England's shock collapse does not detract from their overall superiority

Johnson produced a fine spell but Ponting and Clarke are still all at sea with the bat
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The Independent Online

Some may say that a mystical Australian renaissance has been blown in by the warm wind of the "Fremantle Doctor" but England simply required to keep their nerve in the early hours of this morning.

In fact, the third and, potentially, fourth days are most crucially about England and their ability to shake off the effects of the unexpected collapse of a middle order which, with the exception of Paul Collingwood, in the first two Tests was looking like one of the last words in impregnability.

The truth is that the new element in the balance of power which had tilted so far in favour of Andrew Strauss's team before the first ball of the third Test isn't new at all.

If the best side of Mitchell Johnson's split personality, as we saw at such length as an English summer, is a compelling spectacle indeed it is not something you would comfortably lay down as the foundation of a single Test match win let alone a full blown recovery of his team's competitive edge.

Today's hero, everyone should know by now, has a tendency to become tomorrow's shambles and if this sounds harsh in the wake of a brilliant piece of swing bowling it is not something Australia hasn't been saying since the road crash of his performance at Brisbane.

Australia has been saying rather more than this, of course. It has been saying that the national game has rarely been required to so desperately scrape the bottom of the barrel and if the Aussies plainly had an edge of advantage going into this morning's action they still had large amounts of difficult terrain to cover.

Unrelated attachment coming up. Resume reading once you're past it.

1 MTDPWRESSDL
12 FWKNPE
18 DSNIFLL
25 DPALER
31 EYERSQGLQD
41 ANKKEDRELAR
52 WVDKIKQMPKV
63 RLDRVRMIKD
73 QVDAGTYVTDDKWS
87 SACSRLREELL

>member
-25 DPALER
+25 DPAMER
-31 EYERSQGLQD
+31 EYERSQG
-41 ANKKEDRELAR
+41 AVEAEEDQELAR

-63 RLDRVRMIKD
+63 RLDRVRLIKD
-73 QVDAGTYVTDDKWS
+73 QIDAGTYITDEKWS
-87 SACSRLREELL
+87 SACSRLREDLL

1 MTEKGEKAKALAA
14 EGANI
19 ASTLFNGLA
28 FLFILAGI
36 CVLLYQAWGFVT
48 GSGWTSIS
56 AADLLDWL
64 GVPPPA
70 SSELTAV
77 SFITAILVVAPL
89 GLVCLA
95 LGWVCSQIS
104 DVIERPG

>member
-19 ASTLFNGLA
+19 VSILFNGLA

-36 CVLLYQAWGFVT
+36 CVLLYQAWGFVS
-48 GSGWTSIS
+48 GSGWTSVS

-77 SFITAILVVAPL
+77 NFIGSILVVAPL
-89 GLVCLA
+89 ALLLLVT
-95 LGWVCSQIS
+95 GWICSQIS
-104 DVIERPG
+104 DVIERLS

Johnson and Ryan Harris did conspicuously well in creating a first-innings lead but the wellbeing created by their performances was quickly enough diminished by fresh evidence that the Australian captain Ricky Ponting and his number two Michael Clarke are currently operating as though they have lost all confidence in what they are doing.

Mike Hussey remains an obdurate obstacle, Shane Watson might just have kept his head at the latest prospect of a century, Brad Haddin, so bizarrely placed below new boy Steve Smith in the batting order, may have another top-notch innings in him and Johnson, for the moment at least, is perhaps sufficiently buoyed to reproduce the quality of his first-innings knock.

None of this, however, should have dissuaded Graeme Swann and the pacemen that they were capable of restricting Australia to a lead of not much more than 300.

All else has to be categorised as revision based on the back of Australia's second good Test day of 12 in this series. Can they really repair the damage of the Gabba and the Adelaide Oval – and make nonsense of the belief that Australian cricket has not for several generations been so short of authentic new Test material?

The questions are best directed at the England dressing room, where the bowlers have to acknowledge that their performance yesterday slipped below par and of the batsmen only Ian Bell can continue to congratulate himself on the evenness of some brilliant form and the force of his argument that he should now step in front of Collingwood in the line-up.

Of course it would be a little premature to suggest that the arrival of wives and girlfriends – and the effects of Jimmy Anderson's flying visit home on paternal duty – has had any more than a circumstantial connection with the fear that English eyes have been less acutely on the ball since arriving in Perth.

It is maybe a knee jerk reaction that Jonathan Trott (4) and Kevin Pietersen (0) will hopefully be keen to ridicule. In this ambition they should know they will most certainly be the nation's guests.